Who owns the designs? - Copyright etc

Copyright isn't one of the most exciting subjects ever, really.  But its worth having at least a vague understanding of.  It covers who owns the finished designs, their components, who is allowed to use them, and what for.  If you have any particular questions about how this works, we'll do our best to answer them.*  We'll also set out an agreement with you on any designs we create for you before we start work on them.

*please note we can only advise on how we handle the ownership and usage of our designs, not on copyright law and copyright disputes in general

A few key terms:

Ownership-
The owner of the design is the person who the design "belongs to", effectively the copyright holder. Can be the company who commissioned the design, OR the designer. The details of who owns the design will be set out in the design contract when the design is created - commissioning a design does not always mean that you are automatically the copyright owner, unless you also agree to buy the copyright. This means that the designer may retain the right to use elements of the work for other purposes or in other designs.
An exception to the ownership rule would be logos and some other designs, which by their nature are exclusive to the company which commissioned them. In these cases, the copyright automatically belongs to the commissioning company.


Full Usage Rights-
The person who commissioned the design will usually have full usage rights whether or not they own the copyright. This means they are totally free to use the design as and where they require, without further permission from or payment to the copyright holder.


Modification Rights/Creating Derivative Works-
The copyright holder has the right to modify, adapt or change the design, and to create new designs based on or using the original design. Usually, the company which commissioned the design will not have rights to modify or create derivative works from the design unless they also own the copyright.


Usage permission-
Sometimes the copyright holder will give another group or individual permission to use the design in certain ways. For example, they may allow another company to place their logo on a poster to promote an event they have sponsored. The ways in which the design is allowed to be used are usually agreed in advance.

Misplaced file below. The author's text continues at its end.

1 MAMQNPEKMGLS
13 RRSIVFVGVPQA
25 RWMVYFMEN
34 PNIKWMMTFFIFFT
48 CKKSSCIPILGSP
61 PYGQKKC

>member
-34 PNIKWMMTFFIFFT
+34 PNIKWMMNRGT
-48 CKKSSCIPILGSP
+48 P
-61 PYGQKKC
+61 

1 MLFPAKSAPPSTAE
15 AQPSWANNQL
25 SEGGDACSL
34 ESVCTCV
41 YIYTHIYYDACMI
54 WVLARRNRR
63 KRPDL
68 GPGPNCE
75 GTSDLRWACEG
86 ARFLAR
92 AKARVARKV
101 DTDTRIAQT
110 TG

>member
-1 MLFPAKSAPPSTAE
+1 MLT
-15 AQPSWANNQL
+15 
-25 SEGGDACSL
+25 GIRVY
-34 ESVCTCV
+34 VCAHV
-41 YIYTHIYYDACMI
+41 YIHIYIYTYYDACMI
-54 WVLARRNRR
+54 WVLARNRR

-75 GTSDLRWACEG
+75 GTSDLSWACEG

Often, if the designer does not own the copyright to the design, they will ask the copyright holder for permission to use the design for a specific purpose, such as displaying the design in their portfolio as an example of their work. Giving the designer permission to use the design in this way does not mean that they have any rights to modify, re-use or re-sell the design, as these rights still belong to the copyright holder.
Usage rights can also be limited to a certain time period during which the designs may be used.


The "Design"-
This term is used to refer to the product which is created, or in some cases just the graphical element of a product (in cases where the design and content are separate elements such as websites). It could be a logo, a piece of custom artwork, a newspaper advert or many other things. Who owns, who is allowed to use, and who is allowed to modify the design is laid out in a contract when the design is created.


The "Content"-
In some cases, particularly products such as websites, the "content" is treated separately from the "design". Usually, the company which has commissioned the work will own, and provide, the content. The designer will then combine this content with their design to produce the finished product. Even if someone does not own the copyright to the design, they may still own the copyright to the content. In the case of websites, for example, the person who the website was built for is free to alter, edit, add or remove content as they desire or require, and this is independent of any restrictions placed on altering the design.

 

Copyright FAQ -

 Q) If the designer retains the copyright for a design, what does this mean in practical terms? What might they do with it later?
- This basically means that the designer retains the ability to use some or all parts of the design for other purposes. So for example, an image used in a design will still be available for use in other products that the designer may create at a later date. It is highly unlikely that the entire design would ever be re-used, as it would be unsuitable for anyone but the company it was created for. This said, designs which form an integral part of a businesses image like logos and business cards are always copyrighted to the company that commissioned them, as it could be damaging to their image/reputation for such a design to be re-used. If a company wants to own the copyright to a design, this can be agreed with the designer at the time.


 Q) If I have a design created, how will I know who owns the copyright, if I am allowed to modify it and who has usage rights?
- Before we start creating your design, we'll discuss these details with you, explain what each of the terms means and answer any questions you have. we'll then send you a document that details this, which we recommend you save for future reference. We can make modifications to this contract at your request to suit your requirements.

 

   
         



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